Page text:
The integration of autonomous wireless elements in health monitoring network increases the reliability by suppressing
power supplies and data transmission wiring. Micro-power piezoelectric generators are an attractive alternative to
primary batteries which are limited by a finite amount of energy, a limited capacity retention and a short shelf life (few
years). Our goal is to implement such an energy harvesting system for powering a single AWT (Autonomous Wireless
Transmitter) using our SSH (Synchronized Switch Harvesting) method. Based on a non linear process of the
piezoelement voltage, this SSH method optimizes the energy extraction from the mechanical vibrations.
This AWT has two main functions : The generation of an identifier code by RF transmission to the central receiver and
the Lamb wave generation for the health monitoring of the host structure. A damage index is derived from the variation
between the transmitted wave spectrum and a reference spectrum.
The same piezoelements are used for the energy harvesting function and the Lamb wave generation, thus reducing mass
and cost. A micro-controller drives the energy balance and synchronizes the functions. Such an autonomous transmitter
has been evaluated on a 300x50x2 mm3 composite cantilever beam. Four 33x11x0.3 mm3 piezoelements are used for the
energy harvesting and for the wave lamb generation. A piezoelectric sensor is placed at the free end of the beam to track
the transmitted Lamb wave.
In this configuration, the needed energy for the RF emission is 0.1 mJ for a 1 byte-information and the Lamb wave
emission requires less than 0.1mJ. The AWT can harvested an energy quantity of approximately 20 mJ (for a 1.5 Mpa
lateral stress) with a 470 μF storage capacitor. This corresponds to a power density near to 6mW/cm3.
The experimental AWT energy abilities are presented and the damage detection process is discussed. Finally, some
envisaged solutions are introduced for the implementation of the required data processing into an autonomous wireless
receiver, in terms of reduction of the energy and memory costs.
The damping of vibration resonance is a crucial problem for light and elongated structures. Different kinds of solutions have been developed in order to address the problem of volume or mass, or temperature dependence which are common to the passive approach. In the semi-passive technique proposed here, damping is obtained through the use of piezoelectric patches bonded on the structure. These piezoelements are controlled with a very simple approach only requiring switches which are driven periodically and synchronously with the structure motion. The overall control circuit requires a very few amount of energy. Results obtained on a beam and on a plate demonstrate that this self-adaptive technique is able to control simultaneously different modes on a broad frequency range.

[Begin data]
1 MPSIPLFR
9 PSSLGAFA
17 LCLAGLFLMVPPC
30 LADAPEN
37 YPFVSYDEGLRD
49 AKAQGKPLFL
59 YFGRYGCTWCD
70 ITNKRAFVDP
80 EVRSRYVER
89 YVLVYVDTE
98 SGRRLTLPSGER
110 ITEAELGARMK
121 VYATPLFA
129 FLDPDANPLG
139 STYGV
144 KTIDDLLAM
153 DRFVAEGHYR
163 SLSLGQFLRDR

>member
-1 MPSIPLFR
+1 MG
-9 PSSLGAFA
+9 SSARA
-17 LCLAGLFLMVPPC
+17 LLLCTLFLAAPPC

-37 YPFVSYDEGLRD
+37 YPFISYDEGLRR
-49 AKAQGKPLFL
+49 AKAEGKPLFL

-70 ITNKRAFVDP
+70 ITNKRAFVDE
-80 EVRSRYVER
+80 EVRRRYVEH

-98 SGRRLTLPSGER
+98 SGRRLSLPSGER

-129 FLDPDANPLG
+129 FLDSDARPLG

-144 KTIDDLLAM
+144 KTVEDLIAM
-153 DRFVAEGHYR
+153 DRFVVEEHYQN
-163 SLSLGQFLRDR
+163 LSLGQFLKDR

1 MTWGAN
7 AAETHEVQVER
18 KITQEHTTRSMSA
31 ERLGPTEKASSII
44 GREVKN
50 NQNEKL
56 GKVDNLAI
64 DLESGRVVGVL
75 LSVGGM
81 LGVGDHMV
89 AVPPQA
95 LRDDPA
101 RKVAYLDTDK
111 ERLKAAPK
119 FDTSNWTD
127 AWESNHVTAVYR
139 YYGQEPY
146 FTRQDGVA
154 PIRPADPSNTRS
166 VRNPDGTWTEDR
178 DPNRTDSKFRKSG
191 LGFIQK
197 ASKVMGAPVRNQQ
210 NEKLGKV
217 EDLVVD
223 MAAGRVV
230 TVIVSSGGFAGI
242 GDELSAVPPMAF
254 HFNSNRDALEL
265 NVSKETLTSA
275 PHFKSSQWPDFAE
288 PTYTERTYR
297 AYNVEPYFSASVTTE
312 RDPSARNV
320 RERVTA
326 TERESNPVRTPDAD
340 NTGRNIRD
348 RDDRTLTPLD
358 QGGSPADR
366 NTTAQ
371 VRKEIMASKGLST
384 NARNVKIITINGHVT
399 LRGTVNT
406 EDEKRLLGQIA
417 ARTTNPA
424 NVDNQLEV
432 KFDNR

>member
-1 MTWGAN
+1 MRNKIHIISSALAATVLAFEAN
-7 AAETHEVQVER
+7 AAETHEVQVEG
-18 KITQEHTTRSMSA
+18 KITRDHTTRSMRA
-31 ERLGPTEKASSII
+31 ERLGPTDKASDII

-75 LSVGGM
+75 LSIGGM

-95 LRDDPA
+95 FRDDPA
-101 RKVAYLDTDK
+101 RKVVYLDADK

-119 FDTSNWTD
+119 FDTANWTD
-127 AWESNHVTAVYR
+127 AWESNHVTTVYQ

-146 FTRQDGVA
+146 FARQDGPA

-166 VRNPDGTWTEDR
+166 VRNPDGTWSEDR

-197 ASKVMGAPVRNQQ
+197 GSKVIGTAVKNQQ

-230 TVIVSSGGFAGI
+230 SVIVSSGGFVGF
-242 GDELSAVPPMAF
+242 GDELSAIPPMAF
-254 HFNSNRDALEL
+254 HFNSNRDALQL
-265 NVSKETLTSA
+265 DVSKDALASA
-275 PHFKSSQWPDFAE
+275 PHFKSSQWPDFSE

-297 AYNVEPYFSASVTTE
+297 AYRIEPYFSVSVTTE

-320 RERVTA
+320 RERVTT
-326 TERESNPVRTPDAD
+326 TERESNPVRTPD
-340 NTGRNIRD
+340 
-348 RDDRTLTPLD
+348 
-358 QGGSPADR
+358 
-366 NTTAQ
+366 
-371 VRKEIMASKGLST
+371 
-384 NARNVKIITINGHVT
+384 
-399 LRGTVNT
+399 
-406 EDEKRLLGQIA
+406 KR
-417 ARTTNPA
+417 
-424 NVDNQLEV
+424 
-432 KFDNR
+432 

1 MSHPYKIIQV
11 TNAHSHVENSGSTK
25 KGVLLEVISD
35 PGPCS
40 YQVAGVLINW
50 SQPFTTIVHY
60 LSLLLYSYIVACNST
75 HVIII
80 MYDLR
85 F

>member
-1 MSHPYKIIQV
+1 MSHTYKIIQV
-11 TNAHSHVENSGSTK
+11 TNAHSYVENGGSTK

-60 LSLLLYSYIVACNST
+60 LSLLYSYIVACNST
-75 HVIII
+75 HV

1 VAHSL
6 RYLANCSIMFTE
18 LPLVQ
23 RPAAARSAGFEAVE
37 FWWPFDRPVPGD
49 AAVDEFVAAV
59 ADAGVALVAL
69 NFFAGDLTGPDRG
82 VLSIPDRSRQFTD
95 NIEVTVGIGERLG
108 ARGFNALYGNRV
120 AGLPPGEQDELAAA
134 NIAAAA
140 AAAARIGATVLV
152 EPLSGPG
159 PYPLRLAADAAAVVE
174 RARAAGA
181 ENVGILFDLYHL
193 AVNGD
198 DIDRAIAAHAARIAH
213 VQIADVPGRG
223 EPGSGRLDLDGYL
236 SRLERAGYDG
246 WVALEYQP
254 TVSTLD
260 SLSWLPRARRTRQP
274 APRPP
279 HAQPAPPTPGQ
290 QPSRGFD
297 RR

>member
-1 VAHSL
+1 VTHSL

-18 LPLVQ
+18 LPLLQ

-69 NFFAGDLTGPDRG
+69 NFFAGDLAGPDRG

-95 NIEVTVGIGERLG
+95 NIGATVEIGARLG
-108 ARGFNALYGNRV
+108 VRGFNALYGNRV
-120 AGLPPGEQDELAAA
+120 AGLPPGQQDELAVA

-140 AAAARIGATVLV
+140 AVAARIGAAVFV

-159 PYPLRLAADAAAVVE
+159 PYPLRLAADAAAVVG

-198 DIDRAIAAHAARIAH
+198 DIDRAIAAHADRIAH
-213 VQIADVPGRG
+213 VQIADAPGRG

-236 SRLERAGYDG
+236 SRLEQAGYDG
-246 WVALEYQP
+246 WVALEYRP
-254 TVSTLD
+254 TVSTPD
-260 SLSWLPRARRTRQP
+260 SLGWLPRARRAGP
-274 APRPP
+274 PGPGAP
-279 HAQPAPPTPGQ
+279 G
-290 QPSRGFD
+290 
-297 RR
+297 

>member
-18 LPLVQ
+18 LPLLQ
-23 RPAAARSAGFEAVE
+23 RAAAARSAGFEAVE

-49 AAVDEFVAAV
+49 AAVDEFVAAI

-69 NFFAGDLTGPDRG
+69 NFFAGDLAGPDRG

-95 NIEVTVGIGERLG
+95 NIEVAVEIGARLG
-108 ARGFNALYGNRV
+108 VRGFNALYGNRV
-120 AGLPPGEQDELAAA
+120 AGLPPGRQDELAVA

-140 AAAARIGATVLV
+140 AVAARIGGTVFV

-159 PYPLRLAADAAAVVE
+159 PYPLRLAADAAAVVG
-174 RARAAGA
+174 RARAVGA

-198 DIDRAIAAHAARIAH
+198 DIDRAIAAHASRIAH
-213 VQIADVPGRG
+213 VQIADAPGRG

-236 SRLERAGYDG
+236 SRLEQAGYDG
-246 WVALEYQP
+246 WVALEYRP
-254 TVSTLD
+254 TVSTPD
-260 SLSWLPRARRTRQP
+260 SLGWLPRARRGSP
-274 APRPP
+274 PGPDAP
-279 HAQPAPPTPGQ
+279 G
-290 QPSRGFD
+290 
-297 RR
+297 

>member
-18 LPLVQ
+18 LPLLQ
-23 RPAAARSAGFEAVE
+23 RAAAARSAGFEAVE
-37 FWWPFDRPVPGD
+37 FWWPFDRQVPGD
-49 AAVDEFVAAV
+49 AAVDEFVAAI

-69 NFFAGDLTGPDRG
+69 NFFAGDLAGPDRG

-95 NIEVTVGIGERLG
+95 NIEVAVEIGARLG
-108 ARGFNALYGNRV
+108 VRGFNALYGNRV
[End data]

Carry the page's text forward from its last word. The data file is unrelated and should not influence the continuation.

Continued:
A new approach of energy reclamation from mechanical vibrations is presented in this paper. The conversion from mechanical energy into electrical energy is achieved using piezoelectric materials. The originality of the proposed approach is based on a nonlinear treatment of the voltage delivered by a piezoelectric insert embedded in a vibrating structure. This nonlinear processing induces a strong increase of the power conversion capability of the piezoelectric insert. The theoretical principle of the nonlinear treatment is exposed, and the analytical model of an electrical generator is developed. The results given by the model are compared to those of an experimental set-up. Experimental results show that the extracted electrical energy may be increased beyond 400%.
BOLD (Blind to the Optical Light Detectors) is an international initiative dedicated to the development of novel imaging detectors for UV solar observations. It relies on the properties of wide bandgap materials (in particular diamond and Al-Ga-nitrides). The investigation is proposed in view of the Solar Orbiter (S.O.) UV instruments, for which the expected benefits of the new sensors -primarily visible blindness and radiation hardness- will be highly valuable. Despite various advances in the technology of imaging detectors over the last decades, the present UV imagers based on silicon CCDs or microchannel plates exhibit limitations inherent to their actual material and technology. Yet, the utmost spatial resolution, fast temporal cadence, sensitivity, and photometric accuracy will be decisive for the forthcoming solar space missions. The advent of imagers based on wide-bandgap materials will permit new observations and, by simplifying their design, cheaper instruments. As for the Solar Orbiter, the aspiration for wide-bandgap material (WBGM) based UV detectors is still more sensible because the spacecraft will approach the Sun where the heat and the radiation fluxes are high. We describe the motivations, and present the program to achieve revolutionary flight cameras within the Solar Orbiter schedule as well as relevant UV measurements.